Nonetheless, this is emphatically not the case for the Wealth Accumulators. The National Association of Realtors 2015 Home Buyer and Seller Generational Trends Report finds that those born between 1965 and 1979 make up 27 percent of both home buyers and home sellers—#2 and #1, respectively.

    Thus, a quarter of Wealth Accumulators are either scaling up or purchasing second homes. A 2013 article on the website HousingWire claimed that they are “simply approaching the natural point in life where a second home becomes a feasible option.” As noted below, The 2013 Fidelity Millionaire Outlook reports that 63 percent of its respondents own vacation homes. And those vacation homes may well be in a foreign country.

    A 2015 report by notes that “home renovation priorities span generations,” but that “while renovation considerations do not vary by generation, they are in fact tightly linked to household income.” It stands to reason that many Wealth Accumulators who are not scaling up or buying second homes are likely to be renovating, and this is reflected in the Houzz study, which finds that the largest group of respondents aged 35–44 and 45–54 “wanted to do it all along and finally had the financial means” (41 percent in each case). There is an endless variety of renovations—indoor or outdoor, structural, systems, additions, kitchens, basements, bathrooms, master bedrooms, “man caves.” To the extent the report breaks down its figures by cohort, Wealth Accumulators are willing to spend. For a large kitchen renovation, for example, the 35–44 group’s average expenditure is $37,000; for the 45–54 group it is $39,700.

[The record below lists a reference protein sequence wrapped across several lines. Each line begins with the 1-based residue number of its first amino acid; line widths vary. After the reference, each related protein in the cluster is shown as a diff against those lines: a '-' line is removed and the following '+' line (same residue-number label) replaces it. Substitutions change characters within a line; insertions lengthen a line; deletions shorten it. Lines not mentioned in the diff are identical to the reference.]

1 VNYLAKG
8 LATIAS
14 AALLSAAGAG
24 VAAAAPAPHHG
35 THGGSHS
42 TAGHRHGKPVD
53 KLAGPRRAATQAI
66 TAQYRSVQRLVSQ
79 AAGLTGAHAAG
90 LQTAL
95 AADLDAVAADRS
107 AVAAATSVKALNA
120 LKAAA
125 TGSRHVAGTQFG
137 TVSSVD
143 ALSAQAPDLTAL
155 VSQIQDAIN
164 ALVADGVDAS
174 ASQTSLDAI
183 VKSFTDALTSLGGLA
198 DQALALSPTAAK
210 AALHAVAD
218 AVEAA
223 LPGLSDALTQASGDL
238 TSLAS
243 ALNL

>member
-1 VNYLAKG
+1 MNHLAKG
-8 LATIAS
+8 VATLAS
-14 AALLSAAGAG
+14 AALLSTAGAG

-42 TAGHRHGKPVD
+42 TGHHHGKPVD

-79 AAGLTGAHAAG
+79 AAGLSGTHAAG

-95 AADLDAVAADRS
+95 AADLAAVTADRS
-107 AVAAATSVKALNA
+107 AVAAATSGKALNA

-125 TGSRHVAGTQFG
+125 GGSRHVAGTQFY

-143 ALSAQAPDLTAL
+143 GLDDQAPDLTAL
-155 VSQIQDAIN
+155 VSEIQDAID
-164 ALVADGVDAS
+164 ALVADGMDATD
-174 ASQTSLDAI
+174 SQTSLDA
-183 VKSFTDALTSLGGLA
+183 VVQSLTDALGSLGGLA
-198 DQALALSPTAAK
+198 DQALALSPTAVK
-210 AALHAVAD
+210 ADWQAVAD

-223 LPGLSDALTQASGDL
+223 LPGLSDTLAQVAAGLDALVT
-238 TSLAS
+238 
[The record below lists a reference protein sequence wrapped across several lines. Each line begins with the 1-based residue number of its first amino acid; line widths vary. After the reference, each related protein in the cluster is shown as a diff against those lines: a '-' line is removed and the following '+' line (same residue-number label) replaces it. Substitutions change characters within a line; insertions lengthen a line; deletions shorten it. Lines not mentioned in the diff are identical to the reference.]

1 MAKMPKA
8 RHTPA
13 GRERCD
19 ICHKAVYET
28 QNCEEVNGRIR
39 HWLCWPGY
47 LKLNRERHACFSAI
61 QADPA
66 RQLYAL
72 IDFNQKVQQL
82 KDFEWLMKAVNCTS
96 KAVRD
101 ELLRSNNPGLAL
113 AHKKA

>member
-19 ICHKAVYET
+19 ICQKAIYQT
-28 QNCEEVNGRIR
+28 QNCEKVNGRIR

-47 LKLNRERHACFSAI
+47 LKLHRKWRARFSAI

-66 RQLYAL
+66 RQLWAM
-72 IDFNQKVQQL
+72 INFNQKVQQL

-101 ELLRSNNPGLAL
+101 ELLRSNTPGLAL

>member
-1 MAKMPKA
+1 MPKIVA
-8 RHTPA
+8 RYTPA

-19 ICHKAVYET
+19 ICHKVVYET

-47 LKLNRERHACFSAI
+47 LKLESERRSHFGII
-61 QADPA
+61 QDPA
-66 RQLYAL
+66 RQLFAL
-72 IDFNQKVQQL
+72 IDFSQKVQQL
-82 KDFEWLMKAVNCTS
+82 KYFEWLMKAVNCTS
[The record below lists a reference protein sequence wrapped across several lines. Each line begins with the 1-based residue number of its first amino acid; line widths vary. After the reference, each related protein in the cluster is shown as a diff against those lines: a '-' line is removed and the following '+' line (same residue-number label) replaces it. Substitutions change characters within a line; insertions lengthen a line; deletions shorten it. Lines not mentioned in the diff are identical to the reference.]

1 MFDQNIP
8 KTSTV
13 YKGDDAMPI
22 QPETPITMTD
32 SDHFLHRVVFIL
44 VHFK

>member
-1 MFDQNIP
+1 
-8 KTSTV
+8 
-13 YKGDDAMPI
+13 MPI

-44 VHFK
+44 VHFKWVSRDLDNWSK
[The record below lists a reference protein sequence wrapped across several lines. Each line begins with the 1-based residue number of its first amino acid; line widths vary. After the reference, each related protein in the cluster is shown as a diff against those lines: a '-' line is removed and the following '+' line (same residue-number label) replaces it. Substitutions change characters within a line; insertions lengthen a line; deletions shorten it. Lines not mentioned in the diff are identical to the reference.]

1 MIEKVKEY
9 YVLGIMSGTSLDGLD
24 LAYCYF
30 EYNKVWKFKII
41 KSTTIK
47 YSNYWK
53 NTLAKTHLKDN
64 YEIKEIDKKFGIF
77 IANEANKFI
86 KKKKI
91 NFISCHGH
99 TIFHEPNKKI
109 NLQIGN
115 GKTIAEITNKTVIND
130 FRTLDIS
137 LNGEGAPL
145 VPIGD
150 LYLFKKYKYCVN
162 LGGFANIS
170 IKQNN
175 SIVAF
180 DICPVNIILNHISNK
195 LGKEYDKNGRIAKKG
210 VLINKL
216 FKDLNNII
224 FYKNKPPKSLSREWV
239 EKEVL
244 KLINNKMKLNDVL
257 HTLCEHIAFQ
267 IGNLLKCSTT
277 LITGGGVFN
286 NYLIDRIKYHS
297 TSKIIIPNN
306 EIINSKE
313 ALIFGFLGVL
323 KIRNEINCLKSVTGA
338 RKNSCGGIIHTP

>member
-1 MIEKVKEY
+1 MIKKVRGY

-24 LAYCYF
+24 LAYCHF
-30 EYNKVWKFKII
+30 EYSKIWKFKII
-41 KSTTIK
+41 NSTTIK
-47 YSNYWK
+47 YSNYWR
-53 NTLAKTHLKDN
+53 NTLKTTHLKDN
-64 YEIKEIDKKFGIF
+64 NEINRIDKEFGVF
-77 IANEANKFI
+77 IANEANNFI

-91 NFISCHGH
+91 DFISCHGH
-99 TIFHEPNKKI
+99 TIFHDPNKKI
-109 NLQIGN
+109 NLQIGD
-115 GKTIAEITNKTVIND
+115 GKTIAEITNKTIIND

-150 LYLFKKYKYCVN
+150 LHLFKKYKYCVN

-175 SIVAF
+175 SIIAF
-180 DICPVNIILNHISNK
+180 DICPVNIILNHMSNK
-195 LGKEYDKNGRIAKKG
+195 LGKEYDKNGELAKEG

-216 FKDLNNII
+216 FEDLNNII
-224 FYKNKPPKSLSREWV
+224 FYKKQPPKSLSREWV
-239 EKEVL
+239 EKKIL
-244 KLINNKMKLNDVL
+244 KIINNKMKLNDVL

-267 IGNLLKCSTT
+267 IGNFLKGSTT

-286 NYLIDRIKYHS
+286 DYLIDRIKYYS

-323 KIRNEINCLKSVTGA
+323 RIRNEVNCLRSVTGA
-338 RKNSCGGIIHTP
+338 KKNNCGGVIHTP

Renovation, though, presents a whole new sphere of potential liability. Workers will be on the premises, raising the risk of being injured or causing damage. Subcontractors may be involved, doubling the problems of dealing with the prime contractor. Shoddy workmanship can cause damage or even the destruction of the residence after the renovation is completed.

  • Relationships with Advisors
    Befitting their cohort’s name, the Wealth Accumulators are moving from strength to strength, acquiring more and better possessions, vacationing in more and more exotic destinations, taking their careers to the next level on the way to full high-net- worth status.

    to be successful, advisors will need to better understand these prospective clients and then be in a position to help them minimize all the major risks to achieving their financial goals